[Eleven] I want to discuss, but I don’t want to be an authority — Sarazanmai

My first foray into anime blogging was a Cardcaptor Sakura Angelfire fan site. I had recently discovered the internet — thanks, in part, to Sailor Moon — and with that discovery came the subsequent unearthing of Cardcaptor Sakura, not to be confused with Cardcaptors, since the latter was, according to other fan sites, an abomination and a tragedy.

I didn’t know this myself until I managed to buy a few VHS tapes and DVDs of the original, and didn’t take a hard line on it one way or the other. The way I saw it then (and still see it to this day) was that Cardcaptors had at least introduced me to Cardcaptor Sakura. It may not have been very good, but it was an important gateway. I couldn’t bring myself to fully hate it. Yet, upon discovering the original, I felt compelled to write about it.

The site was about as awful as any free Angelfire site of the early aughts. It was pale pink with dark pink and white accents. The homepage autoplayed a midi version of the Cardcaptor Sakura opening, “Catch You, Catch Me.” It had episode writeups of both Cardcaptors and Cardcaptor Sakura, organized in airing order, where I would give my opinions on each episode that I had seen.

I never worried about whether my opinion was valid or meaningful in any way. I simply wrote.

No small amount of hubris goes into blogging. At some point between your brain and your fingers on the keyboard or voice into a microphone, you (consciously or subconsciously) make the decision that your thoughts are worth voicing. Your opinion, in some way, actually matters enough to make an effort to express.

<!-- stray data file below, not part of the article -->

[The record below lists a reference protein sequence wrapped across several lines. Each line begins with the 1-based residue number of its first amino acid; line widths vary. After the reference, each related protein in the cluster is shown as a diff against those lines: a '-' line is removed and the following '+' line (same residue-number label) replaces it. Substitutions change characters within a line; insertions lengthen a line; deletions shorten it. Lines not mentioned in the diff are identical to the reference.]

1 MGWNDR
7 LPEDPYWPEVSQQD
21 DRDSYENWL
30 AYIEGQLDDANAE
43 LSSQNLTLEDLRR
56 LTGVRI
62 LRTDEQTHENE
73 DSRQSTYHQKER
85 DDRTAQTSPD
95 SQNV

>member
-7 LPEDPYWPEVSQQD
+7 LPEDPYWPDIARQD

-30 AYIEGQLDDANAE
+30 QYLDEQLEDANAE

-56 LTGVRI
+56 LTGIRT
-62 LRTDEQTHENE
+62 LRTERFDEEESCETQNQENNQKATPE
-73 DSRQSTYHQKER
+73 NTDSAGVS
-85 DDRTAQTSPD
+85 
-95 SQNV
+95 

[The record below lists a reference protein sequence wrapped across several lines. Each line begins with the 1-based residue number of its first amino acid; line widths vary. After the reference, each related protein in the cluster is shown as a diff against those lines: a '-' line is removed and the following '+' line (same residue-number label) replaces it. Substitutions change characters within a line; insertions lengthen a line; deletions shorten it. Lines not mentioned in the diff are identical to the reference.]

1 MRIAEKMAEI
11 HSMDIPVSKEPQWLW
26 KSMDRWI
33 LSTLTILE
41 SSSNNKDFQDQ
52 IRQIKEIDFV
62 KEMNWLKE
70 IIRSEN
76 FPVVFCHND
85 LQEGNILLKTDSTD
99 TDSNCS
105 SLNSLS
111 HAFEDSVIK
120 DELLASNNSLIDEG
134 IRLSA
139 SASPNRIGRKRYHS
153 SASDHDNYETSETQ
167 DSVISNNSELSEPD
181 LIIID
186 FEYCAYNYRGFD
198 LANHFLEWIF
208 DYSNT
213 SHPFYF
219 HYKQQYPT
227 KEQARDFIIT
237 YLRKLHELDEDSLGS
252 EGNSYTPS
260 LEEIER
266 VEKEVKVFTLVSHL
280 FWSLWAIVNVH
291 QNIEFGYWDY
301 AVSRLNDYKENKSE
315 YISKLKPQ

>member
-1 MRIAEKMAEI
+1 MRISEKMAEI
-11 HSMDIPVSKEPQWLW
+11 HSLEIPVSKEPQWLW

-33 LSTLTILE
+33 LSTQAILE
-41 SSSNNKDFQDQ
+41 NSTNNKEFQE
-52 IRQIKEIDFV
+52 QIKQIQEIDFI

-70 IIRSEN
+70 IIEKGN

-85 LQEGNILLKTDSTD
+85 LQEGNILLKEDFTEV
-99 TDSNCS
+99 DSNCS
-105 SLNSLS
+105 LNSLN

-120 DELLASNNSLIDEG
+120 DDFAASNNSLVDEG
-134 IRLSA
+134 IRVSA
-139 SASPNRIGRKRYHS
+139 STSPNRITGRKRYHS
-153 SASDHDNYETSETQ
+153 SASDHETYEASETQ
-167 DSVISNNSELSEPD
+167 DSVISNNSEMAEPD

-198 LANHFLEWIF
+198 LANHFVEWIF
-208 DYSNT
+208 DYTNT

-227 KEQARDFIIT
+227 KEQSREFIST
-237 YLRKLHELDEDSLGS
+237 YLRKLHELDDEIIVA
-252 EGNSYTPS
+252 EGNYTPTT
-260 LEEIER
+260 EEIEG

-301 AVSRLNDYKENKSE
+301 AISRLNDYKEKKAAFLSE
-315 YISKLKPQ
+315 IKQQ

Based on traffic and attention, my opinion didn’t “matter” until I began blogging for the now-defunct Altair & Vega. More specifically, it didn’t “matter’ until I blogged Mawaru Penguindrum weekly. As the blog became one of the destinations for Penguindrum discussion, I balked at the idea that I was an authority but I also basked in the attention and discussion. People came to the comments section to argue and submit their own theories while I chatted about art history and Kenji Miyazawa’s Night on the Galactic Railroad and the dangers of capitalism. Despite my hesitation, there was an adrenaline rush with every post and every comment response that I couldn’t ignore. I fell in love with Kunihiko Ikuhara’s works and style. Unwittingly, I had followed the man for years because he worked on almost the entirety of Sailor Moon.